Trajectories of the Earth System in the Anthropocene

I realize most readers of Our Gallant Ship may not want to read all of the following scientific paper, but they may want to read the introduction and conclusion. I offer three quotes from Trajectories of the Earth System in the Anthropocene, PNAS, 2018, Will Steffen, Johan Rockström, Katherine Richardson, Timothy M. Lenton, et al:

“We explore the risk that self-reinforcing feedbacks could push the Earth System toward a planetary threshold that, if crossed, could prevent stabilization of the climate at intermediate temperature rises and cause continued warming on a “Hothouse Earth” pathway even as human emissions are reduced. Crossing the threshold would lead to a much higher global average temperature than any interglacial in the past 1.2 million years and to sea levels significantly higher than at any time in the Holocene.”

“This suggests that the risk of tipping cascades could be significant at a 2 °C temperature rise and could increase sharply beyond that point. We argue that a planetary threshold in the Earth System could exist at a temperature rise as low as 2 °C above preindustrial.” (my emphasis)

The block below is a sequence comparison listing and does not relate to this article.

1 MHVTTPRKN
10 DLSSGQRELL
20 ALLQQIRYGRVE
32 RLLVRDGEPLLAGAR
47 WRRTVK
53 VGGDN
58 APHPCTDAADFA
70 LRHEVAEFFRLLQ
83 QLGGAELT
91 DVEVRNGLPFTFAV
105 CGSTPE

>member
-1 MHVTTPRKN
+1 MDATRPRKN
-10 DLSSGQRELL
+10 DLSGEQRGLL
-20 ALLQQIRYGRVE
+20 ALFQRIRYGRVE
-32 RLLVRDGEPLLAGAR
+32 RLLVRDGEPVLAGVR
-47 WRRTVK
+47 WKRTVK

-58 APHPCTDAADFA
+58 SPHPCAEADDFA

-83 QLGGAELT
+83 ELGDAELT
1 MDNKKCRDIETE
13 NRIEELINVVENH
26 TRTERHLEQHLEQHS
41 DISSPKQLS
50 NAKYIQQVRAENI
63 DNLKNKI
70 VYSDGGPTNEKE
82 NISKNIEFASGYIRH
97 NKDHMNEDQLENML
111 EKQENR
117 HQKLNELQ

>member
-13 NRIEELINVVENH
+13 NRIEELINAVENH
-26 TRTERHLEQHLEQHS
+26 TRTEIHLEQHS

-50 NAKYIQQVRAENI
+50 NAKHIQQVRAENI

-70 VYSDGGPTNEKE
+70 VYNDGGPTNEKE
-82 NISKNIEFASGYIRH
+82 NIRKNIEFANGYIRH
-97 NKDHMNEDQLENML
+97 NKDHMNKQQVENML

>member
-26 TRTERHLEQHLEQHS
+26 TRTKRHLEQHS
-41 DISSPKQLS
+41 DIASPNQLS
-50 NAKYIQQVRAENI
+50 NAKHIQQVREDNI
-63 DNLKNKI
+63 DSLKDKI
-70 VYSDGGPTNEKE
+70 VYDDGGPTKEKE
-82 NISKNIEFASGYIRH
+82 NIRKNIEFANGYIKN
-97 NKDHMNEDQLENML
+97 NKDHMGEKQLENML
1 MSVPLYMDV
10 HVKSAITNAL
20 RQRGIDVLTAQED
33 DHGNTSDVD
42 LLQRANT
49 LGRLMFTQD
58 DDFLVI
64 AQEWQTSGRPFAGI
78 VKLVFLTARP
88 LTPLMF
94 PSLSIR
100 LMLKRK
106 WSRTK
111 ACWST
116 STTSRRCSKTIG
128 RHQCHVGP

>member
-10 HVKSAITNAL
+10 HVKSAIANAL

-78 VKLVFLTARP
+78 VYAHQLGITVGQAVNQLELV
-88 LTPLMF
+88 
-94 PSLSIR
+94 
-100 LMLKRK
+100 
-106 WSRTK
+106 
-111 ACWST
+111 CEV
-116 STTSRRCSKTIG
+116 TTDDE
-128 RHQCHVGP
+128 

“We suggest that a deep transformation based on a fundamental reorientation of human values, equity, behavior, institutions, economies, and technologies is required. Even so, the pathway toward Stabilized Earth will involve considerable changes to the structure and functioning of the Earth System, suggesting that resilience-building strategies be given much higher priority than at present in decision making.”

This paper was published by PNAS, the Proceedings of the National Academy of Sciences, USA. PNAS strives to publish only the highest quality scientific research, and papers undergo rigorous peer review and approval by an NAS member before publication.

Thanks to Nick Garland for pointing me to this paper.

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